Movies based on video games are an iffy proposition at best; the interactive experience of playing a game usually translates poorly to the passive encounter of watching a film. You'd think that adapting a game with such a cinematic influence like RESIDENT EVIL might help hedge the filmmakers' bets, and maybe it could've worked, if they hadn't made copying the look of the game their first priority.
The screenplay (by director Paul W.S. Anderson) pretty much carries the video game's premise to the screen, forgetting one important aspect; that by doing so, the finished film is about as exciting as watching someone else play RE for an hour and forty-five minutes. Instead of an honest-to-God storyline, Anderson gives us a simple Point A to Point B scenario and cloaks it in a tangled mess of withheld information we're to believe is a complex plot. Aside from an intriguing opening sequence in which the Red Queen shuts down the Hive, killing everyone inside (the elevator bit is as close to entertaining as the action gets), RESIDENT EVIL is a string of one tedious scene after another, punctuated every now and then by shitty CGI-enhanced zombies. (I was frequently surprised by just how poorly the digital effects were rendered, particularly the zombified dogs, which--pardon the pun--neutered any chance of generating thrills. I'm sure the studio behind RE wanted to keep the budget cheap, but if you're going to make a zombie film, don't skimp on the damn zombies.)
You don't go into a video game-based film looking for Oscar-caliber performances, but even by RE's limited standards the acting rings false. Milla Jovovich is supposed to be an action babe, but her stuntwork is rather unconvincing. Michelle Rodriguez trades in the acting cred she earned with GIRLFIGHT for the best role, the tough but hollow Rain. Add in the leaden anti-presence of Eric Mabious and you have the most memorable of the characters; the rest are a bland, interchangeable group of generic soldiers I didn't even attempt to keep straight.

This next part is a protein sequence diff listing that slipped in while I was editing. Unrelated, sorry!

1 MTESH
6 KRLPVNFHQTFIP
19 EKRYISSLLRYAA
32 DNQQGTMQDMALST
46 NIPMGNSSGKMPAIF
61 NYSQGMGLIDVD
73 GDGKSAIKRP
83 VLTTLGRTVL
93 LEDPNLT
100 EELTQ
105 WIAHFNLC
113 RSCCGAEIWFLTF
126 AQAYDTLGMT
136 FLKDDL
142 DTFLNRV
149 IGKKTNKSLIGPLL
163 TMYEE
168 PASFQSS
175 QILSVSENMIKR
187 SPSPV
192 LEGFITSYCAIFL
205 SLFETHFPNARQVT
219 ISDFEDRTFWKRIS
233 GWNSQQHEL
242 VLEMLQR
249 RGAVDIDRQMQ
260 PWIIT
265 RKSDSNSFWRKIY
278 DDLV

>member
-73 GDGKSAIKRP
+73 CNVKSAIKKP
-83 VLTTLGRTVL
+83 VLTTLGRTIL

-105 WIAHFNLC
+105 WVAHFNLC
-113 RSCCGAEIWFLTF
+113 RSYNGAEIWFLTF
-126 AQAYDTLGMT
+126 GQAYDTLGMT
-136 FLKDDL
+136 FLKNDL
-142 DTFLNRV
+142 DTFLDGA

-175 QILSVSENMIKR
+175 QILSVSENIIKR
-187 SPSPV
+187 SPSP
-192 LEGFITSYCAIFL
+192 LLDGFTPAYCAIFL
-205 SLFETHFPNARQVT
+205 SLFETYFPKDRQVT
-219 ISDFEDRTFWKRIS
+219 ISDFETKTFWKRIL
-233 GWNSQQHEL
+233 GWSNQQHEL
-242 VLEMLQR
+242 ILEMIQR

George Romero was once attached to this project and was eventually given the boot for "creative differences," which must've been doubly painful since it was his DEAD trilogy that inspired the game in the first place. (So what if Anderson made the MORTAL KOMBAT movie? Does that really qualify him to helm a zombie film more than Romero?) Though I'm ultimately glad Romero didn't sully his resume with this dreck, in his hands the movie would've at least had some depth to it.
Overlong, dull, and stupid, RESIDENT EVIL coasts on the reputation of its namesake game, not bothering to provide an iota of the visceral thrill and tension that made it a success. Proof once again that aggressive marketing and corporate synergy wins every time.
(Special thanks to Dustin Stewart for his assistance with this blog.)